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Re: Multiarch file overlap summary and proposal

On Thu, Feb 16, 2012 at 23:10, Carsten Hey <carsten@debian.org> wrote:
> * David Kalnischkies [2012-02-16 03:59 +0100]:
>> On Thu, Feb 16, 2012 at 00:39, Russ Allbery <rra@debian.org> wrote:
>> >>>   it needs to find and remove foo:*
> foo:all (or foo:any) instead of foo:* would save the need to quote it.

:all is already an architecture and currently it seems like dpkg accepts
only that while APT will accept :amd64 (or whatever is native), too,
partly for internal reasons, but also because the difference for an apt-get
user is not really important. Either way, overloading wouldn't be nice.

:any has a special meaning in build-dependencies already meaning - surprise
surprise - give me any package. Overloading would be uncool, beside that
its the wrong word for it anyway if you want all, and not just any package.

>> > Actually, why would that be the behavior?  Why would dpkg --purge foo not
>> > just remove foo for all architectures for which it's installed, and
>> > require that if you want to remove only a specific architecture you then
>> > use the expanded syntax?
>> We (as in APT team and dpkg team) had a lot of discussions about that,
>> see for starters (there a properly more in between the 10 months…)
>> [0] http://lists.debian.org/debian-dpkg/2011/01/msg00046.html
>> [1] http://lists.debian.org/debian-dpkg/2011/12/msg00005.html
>> In short, i think the biggest counter is that it feels unintuitive to
>> install a library (in native arch) with e.g. "apt-get install libfoo"
>> while you have to be specific at removal to avoid nuking 'unrelated' packages
>> with "apt-get remove libfoo".
> I would expect this (especially if the package foo is not a library, but
> I would also expect this for libraries):

You generously left out the paragraph describing how APT should
detect that the package foo is in fact a library and not, say, a
plugin, a dev-package, a dbg-package or a future-coinstallable binary.
And the foo:* default would be okay and intuitive for all of those?

You also skipped the part of backward-compatibility with tools which
expect a single line/stanza of response and commands like
dpkg --{get,set}-selection which by definition work only with a single

And backward-compatibility means in this context also to support
a dist-upgrade from squeeze to wheezy. If a new version of dpkg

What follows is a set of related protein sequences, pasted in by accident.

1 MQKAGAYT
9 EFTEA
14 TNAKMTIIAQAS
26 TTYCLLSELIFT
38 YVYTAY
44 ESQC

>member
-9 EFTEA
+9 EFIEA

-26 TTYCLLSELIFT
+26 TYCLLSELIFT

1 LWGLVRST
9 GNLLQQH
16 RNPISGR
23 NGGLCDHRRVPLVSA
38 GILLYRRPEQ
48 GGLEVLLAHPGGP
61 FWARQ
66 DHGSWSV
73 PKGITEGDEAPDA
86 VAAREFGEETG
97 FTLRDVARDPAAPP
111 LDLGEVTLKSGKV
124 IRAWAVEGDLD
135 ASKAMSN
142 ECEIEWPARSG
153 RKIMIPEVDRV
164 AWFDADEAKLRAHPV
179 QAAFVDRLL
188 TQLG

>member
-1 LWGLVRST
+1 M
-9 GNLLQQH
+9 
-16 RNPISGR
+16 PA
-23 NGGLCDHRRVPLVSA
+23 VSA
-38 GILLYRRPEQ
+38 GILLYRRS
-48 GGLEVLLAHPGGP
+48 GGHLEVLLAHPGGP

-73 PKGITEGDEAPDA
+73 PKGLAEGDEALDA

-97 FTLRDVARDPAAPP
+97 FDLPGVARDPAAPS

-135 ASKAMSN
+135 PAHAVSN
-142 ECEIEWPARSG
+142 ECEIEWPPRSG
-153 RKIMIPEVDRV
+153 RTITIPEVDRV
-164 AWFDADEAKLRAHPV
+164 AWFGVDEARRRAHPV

doesn't accept the 'old' commands APT uses the upgrade will
be a pain.

The two threads i mentioned contain a lot more of these
considerations, so it might be in order to read these before
coming up with 'new' ideas.

>  * apt-get remove foo removes all installed foo packages (on all
>   architectures).

More of a theoretical nitpick, but this was never the case.
apt-get pre-multi-arch handled only packages from native arch (and :all),
so if you had installed foreign packages with dpkg --force-architecture
apt-get would have ignored it, not removed it.

> This summarises how apt without multi-arch handles this, the above would
> make apt with multi-arch also behave so:
>                       apt-get install foo
>                       ------------------->
> foo is not installed                          foo is installed
>                       apt-get remove foo
>                      <-------------------

Is 'apt-get remove foo+' then going to install all foo's or just one?

The current implementation of always foo == foo:native doesn't fail
your diagram, too, so what is this going to show us?

>> (the only problem i see is that i don't have ${source:Version} available
>>  currently in the version structure, but we haven't even tried pushing
>>  apt's abibreak to sid specifically as i feared "last-minute" changes…)
> I'm not sure if you meant this with "Source tag", anyway, the 'Packages'
> files miss the source version too, but this could be added as optional
> field that would be used if it differs from the 'Version:' field.

It's already in for quiet some time ('current' sid amd64, first hit):
Package: 3depict
Source: 3depict (0.0.9-1)
Version: 0.0.9-1+b1

It's used in other places in APT, e.g. 'apt-get source', which just looks
at the Packages file stanza. That's fine as this isn't a speed critical
operation - but if we want it for the lock-step operation apt needs that
piece of information in its internal structures for fast access to it and
adding new fields in these structures will require an abibreak.
That's the intended meaning of the quoted sentence.

Best regards

David Kalnischkies

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